Thinking about your pet’s health should be a top priority. And just like humans, veterinarians strongly recommend getting shots for your pet.
“Vaccines, of course, are well known for providing immunity to a number of the common infectious diseases that animals come across. So it’s very important that they establish that immunity to protect their health,” explains Dr. Susan Moore, the Director of the Rabies Lab at the College of Veteinary Medicine at Kansas State Univeristy.
But people who argue against shots, question the safety of them.
“In reality, we know there can be vaccine reactions, but they are very low, especially the severe reactions. We see a lot more animal patients (that) we save with the vaccines, than are ever harmed by their vaccines,” explains Dr. Susan Nelson, a clinical professor at the K-State Pet Health Ceter.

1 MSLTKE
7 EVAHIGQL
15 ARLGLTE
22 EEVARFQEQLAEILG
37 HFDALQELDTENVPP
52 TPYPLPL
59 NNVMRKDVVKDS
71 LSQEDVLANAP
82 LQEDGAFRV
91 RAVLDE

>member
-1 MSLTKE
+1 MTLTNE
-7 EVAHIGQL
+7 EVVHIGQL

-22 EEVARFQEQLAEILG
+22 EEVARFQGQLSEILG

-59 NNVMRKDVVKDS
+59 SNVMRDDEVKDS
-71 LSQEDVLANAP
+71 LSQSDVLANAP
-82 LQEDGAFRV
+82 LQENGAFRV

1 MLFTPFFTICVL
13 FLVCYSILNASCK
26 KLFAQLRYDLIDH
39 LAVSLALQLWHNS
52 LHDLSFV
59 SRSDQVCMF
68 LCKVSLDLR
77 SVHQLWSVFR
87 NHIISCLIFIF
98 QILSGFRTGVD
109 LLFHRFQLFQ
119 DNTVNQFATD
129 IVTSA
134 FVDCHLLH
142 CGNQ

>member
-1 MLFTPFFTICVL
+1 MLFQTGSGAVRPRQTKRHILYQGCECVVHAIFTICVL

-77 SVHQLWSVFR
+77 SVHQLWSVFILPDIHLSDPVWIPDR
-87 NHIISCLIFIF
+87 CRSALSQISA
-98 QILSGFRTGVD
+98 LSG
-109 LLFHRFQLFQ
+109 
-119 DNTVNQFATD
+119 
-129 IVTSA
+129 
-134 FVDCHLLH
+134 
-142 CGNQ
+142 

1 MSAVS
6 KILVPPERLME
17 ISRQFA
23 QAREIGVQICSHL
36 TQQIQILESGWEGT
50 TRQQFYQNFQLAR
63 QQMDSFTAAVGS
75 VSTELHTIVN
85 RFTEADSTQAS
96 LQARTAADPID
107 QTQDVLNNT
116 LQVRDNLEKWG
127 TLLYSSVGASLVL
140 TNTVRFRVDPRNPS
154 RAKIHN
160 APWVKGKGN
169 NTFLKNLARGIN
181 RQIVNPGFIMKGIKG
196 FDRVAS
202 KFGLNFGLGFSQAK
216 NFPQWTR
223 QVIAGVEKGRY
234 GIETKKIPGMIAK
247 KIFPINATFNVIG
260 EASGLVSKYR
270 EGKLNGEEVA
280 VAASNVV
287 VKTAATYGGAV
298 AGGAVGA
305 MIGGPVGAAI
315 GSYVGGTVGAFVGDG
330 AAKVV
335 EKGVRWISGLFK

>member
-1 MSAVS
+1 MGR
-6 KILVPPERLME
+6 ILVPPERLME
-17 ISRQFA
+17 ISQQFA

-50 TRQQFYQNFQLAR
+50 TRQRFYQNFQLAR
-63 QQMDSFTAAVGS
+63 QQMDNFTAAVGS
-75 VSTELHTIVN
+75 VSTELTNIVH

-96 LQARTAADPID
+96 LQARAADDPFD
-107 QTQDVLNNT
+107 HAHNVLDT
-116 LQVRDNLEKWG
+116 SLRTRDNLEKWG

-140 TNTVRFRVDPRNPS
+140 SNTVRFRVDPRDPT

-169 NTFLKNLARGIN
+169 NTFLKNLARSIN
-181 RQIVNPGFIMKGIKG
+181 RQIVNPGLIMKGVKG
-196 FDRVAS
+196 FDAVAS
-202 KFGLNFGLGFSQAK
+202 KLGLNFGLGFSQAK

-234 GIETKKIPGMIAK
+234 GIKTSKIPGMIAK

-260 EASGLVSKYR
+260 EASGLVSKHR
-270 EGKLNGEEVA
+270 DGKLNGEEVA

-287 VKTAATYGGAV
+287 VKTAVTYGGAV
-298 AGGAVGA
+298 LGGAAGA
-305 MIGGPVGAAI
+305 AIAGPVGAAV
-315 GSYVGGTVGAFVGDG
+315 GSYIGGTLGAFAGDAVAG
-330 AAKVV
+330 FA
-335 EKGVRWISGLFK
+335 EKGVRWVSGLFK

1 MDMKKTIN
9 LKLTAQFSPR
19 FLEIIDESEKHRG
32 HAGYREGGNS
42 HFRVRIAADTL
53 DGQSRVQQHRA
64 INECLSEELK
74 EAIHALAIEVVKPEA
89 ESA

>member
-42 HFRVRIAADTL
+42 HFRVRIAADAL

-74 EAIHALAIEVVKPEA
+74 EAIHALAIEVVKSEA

K-State veterinarians say, some people want to check their pet’s blood (titer) for disease, instead of vaccinating. But veteranirans say, not all measurements can reliably predict protection for all disease.
The Pet Health Center at K-State uses national guidelines to advise you on what core and non core vaccines your pet should get.
CORE VACCINES FOR DOGS
CORE VACCINES FOR CATS
1. Feline Distemper (Panleukopenia)
2. Feline Herpes (Rhinotracheitis)
3. Feline Calicivirus (a respiratory disease similar to the flu)
Many local cities also require rabies shots including: Topeka, Emporia and Manhattan. Dr. Nelson says, cost wise most prices are reasonable, but will vary depending on where you go to get them.
For more information on core and non-core vaccines for your pet visit: https://www.vet.k-state.edu/vhc/services/phc/vaccinations.html